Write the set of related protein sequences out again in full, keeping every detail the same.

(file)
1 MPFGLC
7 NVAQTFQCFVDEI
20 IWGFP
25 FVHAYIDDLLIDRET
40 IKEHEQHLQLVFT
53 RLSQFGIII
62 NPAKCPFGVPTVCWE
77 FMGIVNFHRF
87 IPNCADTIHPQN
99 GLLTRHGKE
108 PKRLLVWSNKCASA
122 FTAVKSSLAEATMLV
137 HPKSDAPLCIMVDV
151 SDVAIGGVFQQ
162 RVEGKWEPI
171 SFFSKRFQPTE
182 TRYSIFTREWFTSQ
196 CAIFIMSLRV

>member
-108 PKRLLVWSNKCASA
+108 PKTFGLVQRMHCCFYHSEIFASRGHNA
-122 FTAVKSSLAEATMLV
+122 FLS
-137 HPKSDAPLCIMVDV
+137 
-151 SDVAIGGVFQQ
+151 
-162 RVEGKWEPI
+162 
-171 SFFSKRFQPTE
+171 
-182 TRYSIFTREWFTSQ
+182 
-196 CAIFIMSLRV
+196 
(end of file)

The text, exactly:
1 MPFGLC
7 NVAQTFQCFVDEI
20 IWGFP
25 FVHAYIDDLLIDRET
40 IKEHEQHLQLVFT
53 RLSQFGIII
62 NPAKCPFGVPTVCWE
77 FMGIVNFHRF
87 IPNCADTIHPQN
99 GLLTRHGKE
108 PKRLLVWSNKCASA
122 FTAVKSSLAEATMLV
137 HPKSDAPLCIMVDV
151 SDVAIGGVFQQ
162 RVEGKWEPI
171 SFFSKRFQPTE
182 TRYSIFTREWFTSQ
196 CAIFIMSLRV

>member
-108 PKRLLVWSNKCASA
+108 PKTFGLVQRMHCCFYHSEIFASRGHNA
-122 FTAVKSSLAEATMLV
+122 FLS
-137 HPKSDAPLCIMVDV
+137 
-151 SDVAIGGVFQQ
+151 
-162 RVEGKWEPI
+162 
-171 SFFSKRFQPTE
+171 
-182 TRYSIFTREWFTSQ
+182 
-196 CAIFIMSLRV
+196 